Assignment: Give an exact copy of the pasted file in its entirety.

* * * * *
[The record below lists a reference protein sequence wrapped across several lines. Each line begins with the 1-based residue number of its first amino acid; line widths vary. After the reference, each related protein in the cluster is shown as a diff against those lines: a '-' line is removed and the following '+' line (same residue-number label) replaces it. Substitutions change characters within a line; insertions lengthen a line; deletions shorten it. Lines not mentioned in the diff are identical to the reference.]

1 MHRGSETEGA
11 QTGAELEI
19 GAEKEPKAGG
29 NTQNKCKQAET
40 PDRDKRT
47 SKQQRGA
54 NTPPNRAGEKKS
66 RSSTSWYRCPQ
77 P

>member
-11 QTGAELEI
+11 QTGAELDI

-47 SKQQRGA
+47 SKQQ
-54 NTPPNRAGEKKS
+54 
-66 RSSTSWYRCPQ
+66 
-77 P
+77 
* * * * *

[The record below lists a reference protein sequence wrapped across several lines. Each line begins with the 1-based residue number of its first amino acid; line widths vary. After the reference, each related protein in the cluster is shown as a diff against those lines: a '-' line is removed and the following '+' line (same residue-number label) replaces it. Substitutions change characters within a line; insertions lengthen a line; deletions shorten it. Lines not mentioned in the diff are identical to the reference.]

1 MHRGSETEGA
11 QTGAELEI
19 GAEKEPKAGG
29 NTQNKCKQAET
40 PDRDKRT
47 SKQQRGA
54 NTPPNRAGEKKS
66 RSSTSWYRCPQ
77 P

>member
-11 QTGAELEI
+11 QTGAELDI

-47 SKQQRGA
+47 SKQQ
-54 NTPPNRAGEKKS
+54 
-66 RSSTSWYRCPQ
+66 
-77 P
+77 